But then the crunch came.
Mark Sayers spoke at “Heartland”, a Christian youth work training event organised by Praxis and others in Bendigo. There, he mapped the cultural terrain that youth workers need to navigate. Mark’s main point is that youth and young adults approach life from a consumer perspective. That is, choices of all descriptions (phone, job, education, church, relationships) are re-framed in terms of what is good for the individual. The arena of decision-making has become the individual, rather than the community. Mark gave a rousing challenge to us there, to model wholehearted commitment to the cause of the reign of God.
You might be able to see the connections I’m making here. The factors of ageing population and financial crisis/Big Society require a new generation of people committed to the common good, who make decisions within that orbit rather than their personal needs. Great! But the pervasiveness of a consumerist worldview, across most of the population, means that people generally have a consumer approach to community service. I’ll do this homework club until I get bored; I’ll read to these kids until their parents frustrate me; I’ll visit the nursing home for as long as it’s ‘rewarding’; I’ll mentor those young people until I get a job offer interstate. This consumer approach to community service doesn’t build a community, it undermines it. Let me say that this attitude is not limited to young people and young adults.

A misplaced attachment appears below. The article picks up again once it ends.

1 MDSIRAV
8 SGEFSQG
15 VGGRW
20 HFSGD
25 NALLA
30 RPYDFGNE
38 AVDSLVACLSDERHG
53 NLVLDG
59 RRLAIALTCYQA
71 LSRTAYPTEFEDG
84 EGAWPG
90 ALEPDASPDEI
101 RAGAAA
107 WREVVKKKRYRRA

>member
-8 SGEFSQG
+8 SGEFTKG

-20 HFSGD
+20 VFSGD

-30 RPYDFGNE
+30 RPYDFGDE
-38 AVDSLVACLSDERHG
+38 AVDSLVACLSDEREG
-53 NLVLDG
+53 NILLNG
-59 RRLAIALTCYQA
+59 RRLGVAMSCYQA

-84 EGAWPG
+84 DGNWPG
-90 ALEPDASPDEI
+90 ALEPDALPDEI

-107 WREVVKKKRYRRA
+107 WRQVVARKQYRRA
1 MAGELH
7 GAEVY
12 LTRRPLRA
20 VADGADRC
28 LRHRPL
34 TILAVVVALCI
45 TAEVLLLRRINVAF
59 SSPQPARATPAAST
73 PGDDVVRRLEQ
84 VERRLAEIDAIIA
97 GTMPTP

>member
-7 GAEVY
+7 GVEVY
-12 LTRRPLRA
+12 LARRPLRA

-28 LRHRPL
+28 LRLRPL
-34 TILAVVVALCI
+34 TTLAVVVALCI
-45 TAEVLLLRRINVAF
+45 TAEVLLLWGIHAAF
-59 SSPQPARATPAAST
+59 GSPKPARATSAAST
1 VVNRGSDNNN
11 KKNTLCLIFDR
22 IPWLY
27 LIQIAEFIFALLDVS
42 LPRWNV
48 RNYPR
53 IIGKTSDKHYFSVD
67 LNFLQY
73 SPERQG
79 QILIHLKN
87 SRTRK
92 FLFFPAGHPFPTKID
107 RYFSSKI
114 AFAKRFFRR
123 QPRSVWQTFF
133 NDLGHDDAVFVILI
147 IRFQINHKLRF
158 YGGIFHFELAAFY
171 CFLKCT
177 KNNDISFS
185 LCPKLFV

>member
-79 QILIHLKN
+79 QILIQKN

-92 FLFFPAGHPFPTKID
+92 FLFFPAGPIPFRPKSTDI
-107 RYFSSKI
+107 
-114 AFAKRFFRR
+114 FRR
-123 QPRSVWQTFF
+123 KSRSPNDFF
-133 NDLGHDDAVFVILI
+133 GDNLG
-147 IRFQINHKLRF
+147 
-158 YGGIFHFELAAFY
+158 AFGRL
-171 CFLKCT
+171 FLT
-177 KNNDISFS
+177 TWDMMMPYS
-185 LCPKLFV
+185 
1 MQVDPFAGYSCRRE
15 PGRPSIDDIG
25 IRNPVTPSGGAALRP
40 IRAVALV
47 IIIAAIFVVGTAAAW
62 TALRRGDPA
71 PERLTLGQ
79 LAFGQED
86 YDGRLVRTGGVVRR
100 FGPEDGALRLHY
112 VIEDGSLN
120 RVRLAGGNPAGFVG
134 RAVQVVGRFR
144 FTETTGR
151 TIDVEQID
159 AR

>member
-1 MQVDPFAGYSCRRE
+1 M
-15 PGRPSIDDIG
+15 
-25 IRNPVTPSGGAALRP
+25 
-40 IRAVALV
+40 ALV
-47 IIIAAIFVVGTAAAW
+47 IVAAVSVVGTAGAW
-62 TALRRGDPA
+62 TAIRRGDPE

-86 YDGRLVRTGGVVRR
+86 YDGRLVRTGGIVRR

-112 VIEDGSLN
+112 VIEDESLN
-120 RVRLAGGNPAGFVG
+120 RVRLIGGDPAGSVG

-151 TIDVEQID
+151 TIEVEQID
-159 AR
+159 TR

What is needed? A body of people committed to the wellbeing of others and the community beyond personal comfort, whose source of motivation comes from beyond what others can give me. Sounds like the Church. Jesus Christ’s outright denial of a culture of reciprocity, which consumerism relies on (I’ll buy this if it gets me that; I’ll participate if I get X), is the good soil in which commitment to the common good can be fostered. And here is where I get alternately despondent and hopeful. On the one hand, the Church is withering away in Australia, and its numerically successful instances often rely on consumerism. On the other hand, there is a new movement of Christians excited about mission, pouring energy into their neighbours, schools, workplaces and communal institutions – that gives me courage!
However, if this ethic of community service doesn’t get passed on, and if the Church’s better angels don’t win out, and if the welfare sector we have contracted to do our dirty work for us is simply not there to hold back the tide, what’s going to happen? Wholesale breakdown of society. I’m not usually given to hyperbole, but I don’t see another option. Feel free to provide a more hopeful one.